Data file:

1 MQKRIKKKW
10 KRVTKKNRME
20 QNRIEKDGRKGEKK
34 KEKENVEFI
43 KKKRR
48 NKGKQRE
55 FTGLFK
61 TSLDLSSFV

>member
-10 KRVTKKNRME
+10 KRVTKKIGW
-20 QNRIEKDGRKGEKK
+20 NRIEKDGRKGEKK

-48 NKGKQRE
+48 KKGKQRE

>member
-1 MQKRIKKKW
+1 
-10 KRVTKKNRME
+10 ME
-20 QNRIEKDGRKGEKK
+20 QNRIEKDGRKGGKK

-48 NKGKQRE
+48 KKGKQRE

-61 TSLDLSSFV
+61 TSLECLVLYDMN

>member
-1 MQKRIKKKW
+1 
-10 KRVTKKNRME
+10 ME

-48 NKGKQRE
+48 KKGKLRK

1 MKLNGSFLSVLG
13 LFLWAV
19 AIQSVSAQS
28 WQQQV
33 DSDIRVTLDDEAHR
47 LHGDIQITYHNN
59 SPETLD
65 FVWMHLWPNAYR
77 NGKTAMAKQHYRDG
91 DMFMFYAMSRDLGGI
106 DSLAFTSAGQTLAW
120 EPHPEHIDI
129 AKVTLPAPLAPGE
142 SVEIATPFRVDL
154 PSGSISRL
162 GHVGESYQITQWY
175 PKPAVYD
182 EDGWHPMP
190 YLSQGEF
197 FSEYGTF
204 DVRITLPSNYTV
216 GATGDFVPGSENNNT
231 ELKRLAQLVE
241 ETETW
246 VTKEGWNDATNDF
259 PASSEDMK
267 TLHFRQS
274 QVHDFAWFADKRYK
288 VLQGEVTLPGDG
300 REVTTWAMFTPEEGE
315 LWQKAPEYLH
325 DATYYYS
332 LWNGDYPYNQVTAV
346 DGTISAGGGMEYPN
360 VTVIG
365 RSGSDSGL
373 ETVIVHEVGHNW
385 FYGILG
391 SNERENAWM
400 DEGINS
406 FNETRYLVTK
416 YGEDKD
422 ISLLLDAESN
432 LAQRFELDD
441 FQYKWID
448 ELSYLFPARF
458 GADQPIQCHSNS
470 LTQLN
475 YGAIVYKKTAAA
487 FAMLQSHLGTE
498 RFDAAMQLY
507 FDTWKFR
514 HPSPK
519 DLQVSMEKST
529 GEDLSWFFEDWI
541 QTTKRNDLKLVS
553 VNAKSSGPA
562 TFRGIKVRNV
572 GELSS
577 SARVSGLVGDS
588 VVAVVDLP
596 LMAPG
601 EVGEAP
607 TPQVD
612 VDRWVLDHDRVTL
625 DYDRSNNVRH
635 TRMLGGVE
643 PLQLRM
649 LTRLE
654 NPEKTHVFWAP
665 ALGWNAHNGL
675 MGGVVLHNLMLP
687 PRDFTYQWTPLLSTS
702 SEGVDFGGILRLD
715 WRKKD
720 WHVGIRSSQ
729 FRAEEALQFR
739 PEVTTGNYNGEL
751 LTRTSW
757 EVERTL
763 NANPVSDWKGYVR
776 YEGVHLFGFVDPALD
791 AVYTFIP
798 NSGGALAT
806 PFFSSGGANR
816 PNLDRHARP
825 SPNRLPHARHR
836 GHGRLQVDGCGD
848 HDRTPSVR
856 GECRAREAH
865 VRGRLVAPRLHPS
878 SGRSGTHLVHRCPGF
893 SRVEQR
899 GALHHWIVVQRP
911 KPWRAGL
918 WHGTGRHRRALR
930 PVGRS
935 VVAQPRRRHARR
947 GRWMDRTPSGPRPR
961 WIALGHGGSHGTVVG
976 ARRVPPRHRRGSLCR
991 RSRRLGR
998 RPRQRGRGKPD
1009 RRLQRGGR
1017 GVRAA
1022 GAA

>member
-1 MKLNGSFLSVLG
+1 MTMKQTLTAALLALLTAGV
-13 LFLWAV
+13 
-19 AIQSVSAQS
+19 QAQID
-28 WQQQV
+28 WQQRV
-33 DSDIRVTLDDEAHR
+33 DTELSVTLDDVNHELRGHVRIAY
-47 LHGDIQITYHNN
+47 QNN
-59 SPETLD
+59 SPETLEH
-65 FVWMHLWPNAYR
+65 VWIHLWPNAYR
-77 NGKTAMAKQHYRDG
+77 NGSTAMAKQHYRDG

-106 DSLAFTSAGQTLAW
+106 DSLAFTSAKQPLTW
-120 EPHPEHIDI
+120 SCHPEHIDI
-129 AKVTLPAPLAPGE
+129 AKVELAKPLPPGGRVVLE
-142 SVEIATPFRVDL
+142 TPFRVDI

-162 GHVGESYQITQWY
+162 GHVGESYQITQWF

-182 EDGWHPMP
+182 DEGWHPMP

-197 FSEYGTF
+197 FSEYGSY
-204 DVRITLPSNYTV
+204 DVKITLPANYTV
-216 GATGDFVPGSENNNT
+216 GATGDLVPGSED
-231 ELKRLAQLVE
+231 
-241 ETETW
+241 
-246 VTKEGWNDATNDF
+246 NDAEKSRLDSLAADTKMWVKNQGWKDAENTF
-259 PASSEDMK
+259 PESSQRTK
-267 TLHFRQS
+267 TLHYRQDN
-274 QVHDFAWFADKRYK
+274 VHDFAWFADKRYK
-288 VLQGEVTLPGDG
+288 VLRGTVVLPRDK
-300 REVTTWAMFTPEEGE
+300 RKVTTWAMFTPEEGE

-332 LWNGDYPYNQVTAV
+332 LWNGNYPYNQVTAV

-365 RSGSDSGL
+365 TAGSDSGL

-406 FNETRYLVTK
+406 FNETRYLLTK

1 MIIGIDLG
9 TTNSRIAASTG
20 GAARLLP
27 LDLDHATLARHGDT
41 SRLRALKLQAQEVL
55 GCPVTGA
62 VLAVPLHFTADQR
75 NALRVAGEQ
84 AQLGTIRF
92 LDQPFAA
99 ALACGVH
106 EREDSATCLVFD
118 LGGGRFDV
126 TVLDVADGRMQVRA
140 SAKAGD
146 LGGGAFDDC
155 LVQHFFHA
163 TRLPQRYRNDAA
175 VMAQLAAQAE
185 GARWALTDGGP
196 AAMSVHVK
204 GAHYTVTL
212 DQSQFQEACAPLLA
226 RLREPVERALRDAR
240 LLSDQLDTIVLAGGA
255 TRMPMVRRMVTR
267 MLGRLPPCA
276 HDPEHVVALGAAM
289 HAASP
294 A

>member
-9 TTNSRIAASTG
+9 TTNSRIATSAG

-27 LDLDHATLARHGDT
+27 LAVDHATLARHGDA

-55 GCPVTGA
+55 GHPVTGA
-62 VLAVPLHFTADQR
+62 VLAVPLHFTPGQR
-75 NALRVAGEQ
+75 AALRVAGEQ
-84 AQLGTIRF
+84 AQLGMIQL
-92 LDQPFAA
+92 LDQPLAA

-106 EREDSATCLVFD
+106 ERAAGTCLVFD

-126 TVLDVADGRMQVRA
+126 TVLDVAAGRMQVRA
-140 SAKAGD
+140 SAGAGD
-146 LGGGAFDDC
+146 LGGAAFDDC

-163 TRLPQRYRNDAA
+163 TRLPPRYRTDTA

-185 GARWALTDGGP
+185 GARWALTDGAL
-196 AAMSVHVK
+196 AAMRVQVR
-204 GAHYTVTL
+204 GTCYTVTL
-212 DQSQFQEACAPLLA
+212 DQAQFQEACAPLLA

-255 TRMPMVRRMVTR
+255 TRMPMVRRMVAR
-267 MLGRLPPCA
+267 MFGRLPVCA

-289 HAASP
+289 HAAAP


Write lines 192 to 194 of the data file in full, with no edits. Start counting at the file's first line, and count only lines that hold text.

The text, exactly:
+300 RKVTTWAMFTPEEGE

-332 LWNGDYPYNQVTAV
+332 LWNGNYPYNQVTAV